VIDEO: Highlights from Monday’s games
NEWS OF THE MORNING
No. 1: Cavs deny lack of composure in loss to Jazz — The Cleveland Cavaliers entered Salt Lake City on a roll, having won three straight on the road as they closed out a four-game West coast road swing. With news that the Jazz would be without leading scorer Gordon Hayward (plantar fasciitis) on Monday, the Cavs were seen as even bigger favorites to win. Yet Cleveland couldn’t contain Rodney Hood and Derrick Favors as Utah won 94-85 in a chippy game at times. Joe Vardon of Cleveland.com says although things got physical in Salt Lake City last night, the Cavs do not feel they lost their composure at any point:
A quick glance at the Cavs’ 94-85 loss to the Utah Jazz, and it would seem some composure issues surfaced.
- The Cavs were whistled for three technical fouls, including two on Channing Frye. The third was on, you guessed it, J.R. Smith.
- Frye headbutted and took a quasi-swing at Utah’s Trey Lyles with 3:57 left in the game and the Cavs trailing by 11. Lyles probably deserved it – he elbowed Frye in the groin and, like Frye, was also tossed from the game.
- Frye refused to address reporters afterwards.
- LeBron James and Kyrie Irving were bickering at each other during a timeout with 10:07 left in the third quarter. Some defensive miscues allowed the Jazz to go up by nine, and Irving missed a 3-pointer. He was 3-of-12 shooting at that point.
- The James-Irving session carried on for several seconds, and both sides had their say.
- Irving, who shot 7-of-23 for the game, went back onto the court here for about 30 minutes of extra shooting.
When it was all over, as in, the game, the Cavs’ three-game winning streak, this four-game trip out West, and Irving’s apparent therapy session, there were mostly shrugs from the Cavs.
“I don’t look at it as a step back,” said James, who led the Cavs with 23 points and 12 rebounds. “I’ve always said we’ve still got room to improve, and this is another example of it. I don’t think it’s a step backwards.”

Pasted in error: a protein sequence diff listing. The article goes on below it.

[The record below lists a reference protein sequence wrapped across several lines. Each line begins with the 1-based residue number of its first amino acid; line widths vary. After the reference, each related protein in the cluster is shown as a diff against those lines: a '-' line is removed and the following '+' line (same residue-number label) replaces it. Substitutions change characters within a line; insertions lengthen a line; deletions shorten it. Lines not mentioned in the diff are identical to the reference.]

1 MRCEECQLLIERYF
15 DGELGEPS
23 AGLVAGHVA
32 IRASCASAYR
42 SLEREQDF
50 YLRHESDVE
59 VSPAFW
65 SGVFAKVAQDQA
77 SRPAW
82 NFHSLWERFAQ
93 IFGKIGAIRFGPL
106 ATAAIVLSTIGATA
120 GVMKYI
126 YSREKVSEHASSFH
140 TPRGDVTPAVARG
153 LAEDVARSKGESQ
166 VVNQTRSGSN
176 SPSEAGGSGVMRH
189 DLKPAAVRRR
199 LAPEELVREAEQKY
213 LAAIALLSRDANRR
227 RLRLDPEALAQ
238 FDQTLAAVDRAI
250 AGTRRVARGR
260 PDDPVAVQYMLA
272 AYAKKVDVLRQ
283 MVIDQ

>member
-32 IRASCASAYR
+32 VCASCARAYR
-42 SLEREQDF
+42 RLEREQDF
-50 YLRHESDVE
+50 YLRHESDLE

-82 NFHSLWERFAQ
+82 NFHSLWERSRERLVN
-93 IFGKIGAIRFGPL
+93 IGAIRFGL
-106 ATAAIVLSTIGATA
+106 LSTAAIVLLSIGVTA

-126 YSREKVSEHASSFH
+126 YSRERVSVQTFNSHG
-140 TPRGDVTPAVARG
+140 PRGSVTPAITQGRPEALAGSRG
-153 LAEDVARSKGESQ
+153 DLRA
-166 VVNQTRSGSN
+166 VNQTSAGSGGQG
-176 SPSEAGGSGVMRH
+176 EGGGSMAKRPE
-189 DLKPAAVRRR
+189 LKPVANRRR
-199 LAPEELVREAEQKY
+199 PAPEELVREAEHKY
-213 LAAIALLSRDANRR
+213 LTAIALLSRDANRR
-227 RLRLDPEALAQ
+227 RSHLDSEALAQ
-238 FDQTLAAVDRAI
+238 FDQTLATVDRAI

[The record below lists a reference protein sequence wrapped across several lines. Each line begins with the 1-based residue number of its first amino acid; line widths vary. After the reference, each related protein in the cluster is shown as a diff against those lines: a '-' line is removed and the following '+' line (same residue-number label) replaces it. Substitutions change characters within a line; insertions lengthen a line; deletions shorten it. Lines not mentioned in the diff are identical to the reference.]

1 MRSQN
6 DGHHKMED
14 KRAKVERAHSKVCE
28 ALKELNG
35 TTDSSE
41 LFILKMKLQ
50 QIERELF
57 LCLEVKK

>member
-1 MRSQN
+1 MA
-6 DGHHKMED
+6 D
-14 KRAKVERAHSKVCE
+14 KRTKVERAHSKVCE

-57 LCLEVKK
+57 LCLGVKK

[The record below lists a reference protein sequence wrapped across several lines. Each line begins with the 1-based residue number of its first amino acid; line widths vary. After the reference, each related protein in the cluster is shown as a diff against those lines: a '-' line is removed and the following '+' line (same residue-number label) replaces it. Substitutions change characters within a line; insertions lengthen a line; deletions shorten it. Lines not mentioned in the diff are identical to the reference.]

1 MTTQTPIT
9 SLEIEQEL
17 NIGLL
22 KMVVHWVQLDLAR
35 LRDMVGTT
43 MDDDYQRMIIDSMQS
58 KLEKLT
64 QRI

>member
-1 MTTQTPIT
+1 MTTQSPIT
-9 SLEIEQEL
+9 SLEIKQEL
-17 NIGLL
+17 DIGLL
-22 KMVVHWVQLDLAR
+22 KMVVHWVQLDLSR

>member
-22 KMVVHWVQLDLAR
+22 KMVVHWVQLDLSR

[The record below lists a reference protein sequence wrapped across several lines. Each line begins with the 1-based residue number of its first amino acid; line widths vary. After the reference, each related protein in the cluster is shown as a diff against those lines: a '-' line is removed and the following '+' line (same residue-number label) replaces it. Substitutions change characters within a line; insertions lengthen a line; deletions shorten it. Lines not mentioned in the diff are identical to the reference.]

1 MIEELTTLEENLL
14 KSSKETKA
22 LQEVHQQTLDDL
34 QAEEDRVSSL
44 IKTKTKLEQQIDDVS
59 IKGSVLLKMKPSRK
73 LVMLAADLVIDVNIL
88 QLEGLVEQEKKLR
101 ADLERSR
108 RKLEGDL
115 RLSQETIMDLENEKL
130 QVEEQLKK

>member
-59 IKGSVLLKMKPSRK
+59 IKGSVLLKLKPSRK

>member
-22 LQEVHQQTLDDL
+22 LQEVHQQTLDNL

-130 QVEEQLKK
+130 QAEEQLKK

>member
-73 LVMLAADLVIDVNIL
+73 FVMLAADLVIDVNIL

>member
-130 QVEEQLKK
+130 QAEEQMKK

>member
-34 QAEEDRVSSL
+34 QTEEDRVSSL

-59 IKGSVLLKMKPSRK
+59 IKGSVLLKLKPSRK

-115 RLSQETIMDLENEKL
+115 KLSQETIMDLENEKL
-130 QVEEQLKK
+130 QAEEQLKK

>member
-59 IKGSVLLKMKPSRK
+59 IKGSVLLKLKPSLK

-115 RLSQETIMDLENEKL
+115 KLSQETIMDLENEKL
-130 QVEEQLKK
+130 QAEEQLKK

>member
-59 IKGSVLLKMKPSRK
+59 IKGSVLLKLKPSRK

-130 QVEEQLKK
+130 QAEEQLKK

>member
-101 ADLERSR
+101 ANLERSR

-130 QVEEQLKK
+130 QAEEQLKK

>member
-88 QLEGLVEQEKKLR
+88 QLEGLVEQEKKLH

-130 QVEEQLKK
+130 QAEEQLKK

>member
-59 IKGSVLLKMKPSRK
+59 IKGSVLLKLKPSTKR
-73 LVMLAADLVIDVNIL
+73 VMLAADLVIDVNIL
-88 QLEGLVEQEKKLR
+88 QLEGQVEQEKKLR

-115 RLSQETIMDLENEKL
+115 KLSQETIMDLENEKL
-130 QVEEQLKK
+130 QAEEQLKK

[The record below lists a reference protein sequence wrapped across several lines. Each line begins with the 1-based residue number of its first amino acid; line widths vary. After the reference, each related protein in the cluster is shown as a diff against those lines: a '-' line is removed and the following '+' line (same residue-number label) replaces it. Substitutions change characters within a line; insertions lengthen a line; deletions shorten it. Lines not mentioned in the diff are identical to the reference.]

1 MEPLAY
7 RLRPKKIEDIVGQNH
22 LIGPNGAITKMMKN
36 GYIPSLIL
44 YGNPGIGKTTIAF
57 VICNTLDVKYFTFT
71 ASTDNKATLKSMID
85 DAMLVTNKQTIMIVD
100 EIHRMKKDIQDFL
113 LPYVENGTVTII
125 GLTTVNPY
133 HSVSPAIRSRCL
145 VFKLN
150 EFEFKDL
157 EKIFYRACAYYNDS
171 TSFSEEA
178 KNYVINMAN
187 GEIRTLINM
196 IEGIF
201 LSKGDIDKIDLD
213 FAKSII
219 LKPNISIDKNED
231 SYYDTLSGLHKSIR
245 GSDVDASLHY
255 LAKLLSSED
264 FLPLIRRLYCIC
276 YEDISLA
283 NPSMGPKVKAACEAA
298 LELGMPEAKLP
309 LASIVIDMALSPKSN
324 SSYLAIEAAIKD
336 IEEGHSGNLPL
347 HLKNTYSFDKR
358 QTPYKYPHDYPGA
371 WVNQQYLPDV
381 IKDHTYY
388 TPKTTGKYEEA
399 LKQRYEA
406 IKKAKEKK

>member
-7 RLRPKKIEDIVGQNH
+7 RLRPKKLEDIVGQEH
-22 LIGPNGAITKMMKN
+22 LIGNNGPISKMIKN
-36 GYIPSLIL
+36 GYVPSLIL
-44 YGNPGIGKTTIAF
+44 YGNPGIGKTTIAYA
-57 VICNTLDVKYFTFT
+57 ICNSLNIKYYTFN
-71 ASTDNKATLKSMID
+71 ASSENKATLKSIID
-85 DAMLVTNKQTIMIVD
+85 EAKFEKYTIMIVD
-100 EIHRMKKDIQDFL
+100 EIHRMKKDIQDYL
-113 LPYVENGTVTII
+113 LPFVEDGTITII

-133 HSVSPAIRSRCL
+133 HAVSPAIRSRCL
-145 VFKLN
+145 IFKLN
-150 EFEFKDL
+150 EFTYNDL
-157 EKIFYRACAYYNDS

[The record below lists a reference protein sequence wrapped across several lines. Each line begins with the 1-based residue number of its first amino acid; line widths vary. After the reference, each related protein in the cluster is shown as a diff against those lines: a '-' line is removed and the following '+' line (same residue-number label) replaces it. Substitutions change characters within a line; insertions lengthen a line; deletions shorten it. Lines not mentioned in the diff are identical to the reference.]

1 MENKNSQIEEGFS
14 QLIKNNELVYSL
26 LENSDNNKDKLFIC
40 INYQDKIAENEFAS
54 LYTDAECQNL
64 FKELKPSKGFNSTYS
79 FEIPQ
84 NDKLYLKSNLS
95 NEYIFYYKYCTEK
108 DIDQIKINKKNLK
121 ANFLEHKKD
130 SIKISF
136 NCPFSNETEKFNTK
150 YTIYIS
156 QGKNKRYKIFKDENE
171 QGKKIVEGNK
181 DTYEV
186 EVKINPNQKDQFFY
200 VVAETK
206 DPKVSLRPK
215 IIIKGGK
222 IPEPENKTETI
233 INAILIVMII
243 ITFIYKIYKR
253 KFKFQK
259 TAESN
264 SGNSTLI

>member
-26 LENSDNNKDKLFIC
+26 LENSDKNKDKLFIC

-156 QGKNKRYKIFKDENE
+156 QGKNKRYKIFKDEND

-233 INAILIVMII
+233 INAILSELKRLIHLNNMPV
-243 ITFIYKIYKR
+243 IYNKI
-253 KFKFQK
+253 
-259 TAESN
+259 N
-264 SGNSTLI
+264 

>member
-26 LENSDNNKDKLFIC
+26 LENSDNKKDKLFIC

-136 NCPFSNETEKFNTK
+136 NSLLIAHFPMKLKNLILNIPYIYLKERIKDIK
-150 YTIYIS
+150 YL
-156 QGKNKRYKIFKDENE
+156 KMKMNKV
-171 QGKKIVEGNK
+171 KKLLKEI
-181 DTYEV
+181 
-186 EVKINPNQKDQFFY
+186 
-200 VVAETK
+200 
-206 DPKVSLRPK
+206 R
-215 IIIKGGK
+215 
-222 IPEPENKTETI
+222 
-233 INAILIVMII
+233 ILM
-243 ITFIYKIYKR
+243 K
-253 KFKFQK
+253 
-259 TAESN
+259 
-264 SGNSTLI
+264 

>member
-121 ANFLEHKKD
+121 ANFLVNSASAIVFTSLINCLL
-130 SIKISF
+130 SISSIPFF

Of Frye’s aggression toward Lyles, James said “I loved it.” This was perhaps more interesting because Lyles, a rookie, is represented by agent Rich Paul, James’ agent. James typically doesn’t speak ill of the family.
“It’s nothing personal against Trey, it’s the game and (Frye) being able to stick up for himself,” James said. “But I love that side.”
Last season, Irving scored 34 points but registered zero assists in Cleveland’s game at Utah. That kind of box score infuriated James. On Monday, Irving tallied three assists.
“We want him to be aggressive, for sure,” James said. “We want him to read and react, and however he’s feeling, we want him to be aggressive and take his shot when he has it. I know he had a lot of great looks tonight. I know he doesn’t like his performance and he’ll be better.”
Irving said the dust-up with James was really a defensive “miscommunication between me and Mozzy (Timofey Mozgov).”
“That’s it,” Irving said. “Me and ‘Bron were talking about it.”
VIDEO: LeBron James talks after the Cavs’ loss in Utah
No. 2: Bogut sounds off on ‘dirty’ player labels — Golden State Warriors center Andrew Bogut is one of the NBA’s best rim-protectors as well as one of its smartest passers and most physical screeners. Yet he has been tagged by some as “dirty” for his style of play and went off on that notion to the Bay Area News Group’s Diamond Leung. He also addressed the recent injury to teammate Andre Iguodala, which came as the result of a play in which the Portland Trail Blazers’ Damian Lillard dove after a loose ball and took Iguodala down on the play:
Warriors center Andrew Bogut explained his cryptic tweet about the play that left teammate Andre Iguodala injured by asking a question.
“What do you think if a different guy did that like a (Matthew) Dellavedova?” Bogut asked about his Australian countryman and friend who played college basketball at Saint Mary’s.